Two observations. First of all, many folks need to look in the mirror. Did you know that 61 percent of Americans don’t even know the words to the Star Spangled Banner in English? Another thought, our problem might not be the Star Spangled Banner in Spanish. The real problem may be that Americans speak no other languages at all. Globalization is spreading like wildfire, the Chinese are making a major economic assault worldwide, and yet there’s not a high school in Louisiana that teaches the Chinese language. Maybe that’s something to get upset about.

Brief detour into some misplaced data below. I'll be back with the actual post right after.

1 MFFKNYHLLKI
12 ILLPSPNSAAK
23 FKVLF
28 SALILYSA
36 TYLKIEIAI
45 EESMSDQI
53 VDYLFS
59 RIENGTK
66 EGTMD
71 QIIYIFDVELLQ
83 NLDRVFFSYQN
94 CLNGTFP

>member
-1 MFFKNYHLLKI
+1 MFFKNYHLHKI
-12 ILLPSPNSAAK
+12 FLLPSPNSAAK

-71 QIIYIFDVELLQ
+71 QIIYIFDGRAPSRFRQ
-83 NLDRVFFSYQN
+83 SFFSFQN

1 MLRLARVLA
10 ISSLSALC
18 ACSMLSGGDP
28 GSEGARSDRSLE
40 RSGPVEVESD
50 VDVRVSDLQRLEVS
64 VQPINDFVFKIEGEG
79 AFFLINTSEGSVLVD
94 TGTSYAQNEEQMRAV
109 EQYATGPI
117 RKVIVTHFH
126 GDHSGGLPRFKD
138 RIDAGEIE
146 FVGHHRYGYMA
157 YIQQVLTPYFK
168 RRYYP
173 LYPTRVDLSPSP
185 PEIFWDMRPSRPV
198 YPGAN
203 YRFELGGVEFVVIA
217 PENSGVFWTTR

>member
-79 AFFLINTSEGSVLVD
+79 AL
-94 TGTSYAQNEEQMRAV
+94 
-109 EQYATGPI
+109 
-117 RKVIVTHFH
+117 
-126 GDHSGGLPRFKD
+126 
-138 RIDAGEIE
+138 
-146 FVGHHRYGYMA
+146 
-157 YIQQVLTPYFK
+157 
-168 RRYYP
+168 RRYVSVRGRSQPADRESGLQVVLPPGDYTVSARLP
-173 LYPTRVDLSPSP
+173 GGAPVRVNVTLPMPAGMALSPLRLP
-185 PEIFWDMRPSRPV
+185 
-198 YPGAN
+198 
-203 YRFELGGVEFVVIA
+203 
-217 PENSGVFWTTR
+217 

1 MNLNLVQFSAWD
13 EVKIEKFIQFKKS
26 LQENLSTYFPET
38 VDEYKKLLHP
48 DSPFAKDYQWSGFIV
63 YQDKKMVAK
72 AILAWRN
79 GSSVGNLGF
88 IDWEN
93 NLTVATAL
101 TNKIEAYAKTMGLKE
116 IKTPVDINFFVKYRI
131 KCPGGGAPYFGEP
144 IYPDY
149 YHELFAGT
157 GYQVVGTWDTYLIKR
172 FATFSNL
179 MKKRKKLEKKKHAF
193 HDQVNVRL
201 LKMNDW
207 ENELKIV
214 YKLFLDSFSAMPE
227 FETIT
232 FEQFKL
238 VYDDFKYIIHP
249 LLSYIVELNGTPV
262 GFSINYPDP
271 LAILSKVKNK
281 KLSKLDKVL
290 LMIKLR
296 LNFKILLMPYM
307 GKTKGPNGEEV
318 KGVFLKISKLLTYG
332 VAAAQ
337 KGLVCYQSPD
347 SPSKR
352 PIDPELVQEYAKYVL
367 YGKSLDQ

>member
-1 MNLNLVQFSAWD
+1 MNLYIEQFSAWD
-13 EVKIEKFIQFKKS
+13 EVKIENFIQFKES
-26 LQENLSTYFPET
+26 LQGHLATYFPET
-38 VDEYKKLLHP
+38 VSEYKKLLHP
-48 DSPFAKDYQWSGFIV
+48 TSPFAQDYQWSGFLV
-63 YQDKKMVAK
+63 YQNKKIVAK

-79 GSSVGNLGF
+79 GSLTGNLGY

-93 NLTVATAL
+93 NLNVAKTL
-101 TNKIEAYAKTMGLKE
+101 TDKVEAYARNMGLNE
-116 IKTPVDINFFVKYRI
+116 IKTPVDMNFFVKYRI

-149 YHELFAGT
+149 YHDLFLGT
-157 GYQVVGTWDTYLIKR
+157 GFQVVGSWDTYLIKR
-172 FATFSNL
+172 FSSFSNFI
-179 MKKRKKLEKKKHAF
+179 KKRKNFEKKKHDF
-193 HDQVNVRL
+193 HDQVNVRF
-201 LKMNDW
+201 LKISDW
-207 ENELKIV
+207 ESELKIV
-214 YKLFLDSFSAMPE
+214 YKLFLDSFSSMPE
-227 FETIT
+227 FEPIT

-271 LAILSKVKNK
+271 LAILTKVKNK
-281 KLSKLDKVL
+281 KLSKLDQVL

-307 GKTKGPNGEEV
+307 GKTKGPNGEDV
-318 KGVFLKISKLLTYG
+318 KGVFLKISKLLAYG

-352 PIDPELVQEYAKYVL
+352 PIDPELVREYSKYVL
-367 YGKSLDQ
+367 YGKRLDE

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Now bear with me. I’m about to end this weekly tirade. But please, just one more observation. Remember the immortal words of talk show host Rush Limbaugh who pounded drug users time and time again? “What this says to me is that too many whites are getting away with drug use. The answer is to go out and find the ones who are getting away with it, convict them and send them up the river, too.” So now we find out that he cuts a deal on his recent drug charges to “get some help.” It looks like the wealthy and influential go to rehab, while the poor and powerless go to prison. It brings back the saying we’ve all heard before that a liberal is a conservative who has been arrested.